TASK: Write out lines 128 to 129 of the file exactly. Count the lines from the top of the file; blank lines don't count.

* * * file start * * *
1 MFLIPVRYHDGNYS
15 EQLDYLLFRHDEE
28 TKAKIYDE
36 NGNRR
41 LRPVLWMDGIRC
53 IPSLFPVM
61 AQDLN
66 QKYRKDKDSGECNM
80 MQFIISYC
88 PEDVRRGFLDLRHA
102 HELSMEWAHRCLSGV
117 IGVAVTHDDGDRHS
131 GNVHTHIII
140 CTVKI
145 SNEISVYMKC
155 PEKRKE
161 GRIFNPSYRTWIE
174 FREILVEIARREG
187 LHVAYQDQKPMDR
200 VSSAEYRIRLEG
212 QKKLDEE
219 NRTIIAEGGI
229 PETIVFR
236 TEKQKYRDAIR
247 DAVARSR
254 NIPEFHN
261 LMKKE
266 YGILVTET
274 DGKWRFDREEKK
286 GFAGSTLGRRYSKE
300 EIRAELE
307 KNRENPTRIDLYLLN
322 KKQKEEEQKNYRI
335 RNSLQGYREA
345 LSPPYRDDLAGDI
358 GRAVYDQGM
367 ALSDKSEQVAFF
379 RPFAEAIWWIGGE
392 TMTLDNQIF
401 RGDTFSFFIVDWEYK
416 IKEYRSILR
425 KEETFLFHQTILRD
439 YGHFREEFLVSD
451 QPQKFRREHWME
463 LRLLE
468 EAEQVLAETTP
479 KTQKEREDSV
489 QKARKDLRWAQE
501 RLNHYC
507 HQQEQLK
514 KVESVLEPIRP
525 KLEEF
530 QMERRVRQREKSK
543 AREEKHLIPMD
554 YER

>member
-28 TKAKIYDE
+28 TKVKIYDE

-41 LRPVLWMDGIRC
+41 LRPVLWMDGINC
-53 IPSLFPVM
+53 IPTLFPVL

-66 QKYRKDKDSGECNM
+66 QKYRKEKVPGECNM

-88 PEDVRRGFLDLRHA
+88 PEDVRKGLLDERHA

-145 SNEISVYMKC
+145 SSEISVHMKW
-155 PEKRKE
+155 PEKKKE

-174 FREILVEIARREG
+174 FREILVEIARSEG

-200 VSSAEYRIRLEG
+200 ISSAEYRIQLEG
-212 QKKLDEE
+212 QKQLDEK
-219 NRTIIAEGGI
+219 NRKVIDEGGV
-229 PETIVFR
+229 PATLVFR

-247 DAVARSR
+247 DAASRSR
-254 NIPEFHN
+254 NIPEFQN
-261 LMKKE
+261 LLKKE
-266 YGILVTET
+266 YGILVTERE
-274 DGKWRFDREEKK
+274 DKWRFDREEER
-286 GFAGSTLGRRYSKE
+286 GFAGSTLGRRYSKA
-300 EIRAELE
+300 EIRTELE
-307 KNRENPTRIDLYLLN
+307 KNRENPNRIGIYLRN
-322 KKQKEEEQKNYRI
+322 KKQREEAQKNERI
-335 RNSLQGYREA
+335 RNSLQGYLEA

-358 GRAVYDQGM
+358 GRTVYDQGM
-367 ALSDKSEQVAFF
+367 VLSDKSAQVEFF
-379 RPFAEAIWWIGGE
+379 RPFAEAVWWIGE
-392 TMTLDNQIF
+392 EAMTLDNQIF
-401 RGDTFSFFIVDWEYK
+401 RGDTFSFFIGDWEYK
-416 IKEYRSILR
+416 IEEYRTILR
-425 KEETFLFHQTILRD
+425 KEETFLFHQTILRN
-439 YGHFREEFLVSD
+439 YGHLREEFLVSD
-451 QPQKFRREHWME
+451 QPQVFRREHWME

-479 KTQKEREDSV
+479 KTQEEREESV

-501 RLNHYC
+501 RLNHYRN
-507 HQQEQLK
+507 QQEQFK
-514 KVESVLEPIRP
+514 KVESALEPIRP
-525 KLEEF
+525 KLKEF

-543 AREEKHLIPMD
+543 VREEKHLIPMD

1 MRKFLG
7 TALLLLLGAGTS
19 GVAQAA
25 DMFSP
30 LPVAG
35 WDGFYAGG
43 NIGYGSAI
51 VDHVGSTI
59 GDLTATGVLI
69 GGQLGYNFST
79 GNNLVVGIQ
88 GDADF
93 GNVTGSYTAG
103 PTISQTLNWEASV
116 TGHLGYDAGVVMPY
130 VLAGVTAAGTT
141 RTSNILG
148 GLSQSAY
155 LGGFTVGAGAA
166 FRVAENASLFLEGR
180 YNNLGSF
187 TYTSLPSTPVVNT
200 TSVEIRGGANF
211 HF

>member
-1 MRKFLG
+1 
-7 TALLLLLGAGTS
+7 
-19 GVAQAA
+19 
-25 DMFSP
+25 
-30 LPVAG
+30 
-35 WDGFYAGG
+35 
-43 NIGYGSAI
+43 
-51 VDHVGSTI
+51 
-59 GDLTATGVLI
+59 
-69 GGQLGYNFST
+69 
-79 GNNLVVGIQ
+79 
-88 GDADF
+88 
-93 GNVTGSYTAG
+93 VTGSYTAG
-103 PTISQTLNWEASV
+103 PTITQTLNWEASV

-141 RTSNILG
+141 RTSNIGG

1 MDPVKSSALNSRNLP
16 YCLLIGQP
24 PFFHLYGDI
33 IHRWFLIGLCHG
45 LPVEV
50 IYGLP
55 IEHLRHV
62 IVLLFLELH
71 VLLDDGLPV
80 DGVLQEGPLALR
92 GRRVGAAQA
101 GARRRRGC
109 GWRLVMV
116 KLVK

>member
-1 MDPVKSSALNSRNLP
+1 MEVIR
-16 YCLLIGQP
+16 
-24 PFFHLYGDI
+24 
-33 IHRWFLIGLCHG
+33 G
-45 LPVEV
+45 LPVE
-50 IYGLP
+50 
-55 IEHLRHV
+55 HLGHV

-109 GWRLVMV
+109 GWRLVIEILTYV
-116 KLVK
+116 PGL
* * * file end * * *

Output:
+525 KLKEF

-543 AREEKHLIPMD